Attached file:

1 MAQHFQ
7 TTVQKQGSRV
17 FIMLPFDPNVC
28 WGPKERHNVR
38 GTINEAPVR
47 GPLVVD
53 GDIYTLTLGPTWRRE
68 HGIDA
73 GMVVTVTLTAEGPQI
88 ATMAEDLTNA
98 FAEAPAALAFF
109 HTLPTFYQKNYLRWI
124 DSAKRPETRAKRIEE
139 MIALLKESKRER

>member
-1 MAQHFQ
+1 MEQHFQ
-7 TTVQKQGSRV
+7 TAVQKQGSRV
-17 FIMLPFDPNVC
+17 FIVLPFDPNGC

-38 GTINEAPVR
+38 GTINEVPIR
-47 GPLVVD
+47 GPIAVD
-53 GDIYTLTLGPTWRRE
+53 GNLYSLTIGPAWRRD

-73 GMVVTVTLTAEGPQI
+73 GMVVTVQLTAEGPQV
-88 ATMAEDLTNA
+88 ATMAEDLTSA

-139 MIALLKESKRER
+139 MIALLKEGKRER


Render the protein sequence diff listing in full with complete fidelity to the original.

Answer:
1 MAQHFQ
7 TTVQKQGSRV
17 FIMLPFDPNVC
28 WGPKERHNVR
38 GTINEAPVR
47 GPLVVD
53 GDIYTLTLGPTWRRE
68 HGIDA
73 GMVVTVTLTAEGPQI
88 ATMAEDLTNA
98 FAEAPAALAFF
109 HTLPTFYQKNYLRWI
124 DSAKRPETRAKRIEE
139 MIALLKESKRER

>member
-1 MAQHFQ
+1 MEQHFQ
-7 TTVQKQGSRV
+7 TAVQKQGSRV
-17 FIMLPFDPNVC
+17 FIVLPFDPNGC

-38 GTINEAPVR
+38 GTINEVPIR
-47 GPLVVD
+47 GPIAVD
-53 GDIYTLTLGPTWRRE
+53 GNLYSLTIGPAWRRD

-73 GMVVTVTLTAEGPQI
+73 GMVVTVQLTAEGPQV
-88 ATMAEDLTNA
+88 ATMAEDLTSA

-139 MIALLKESKRER
+139 MIALLKEGKRER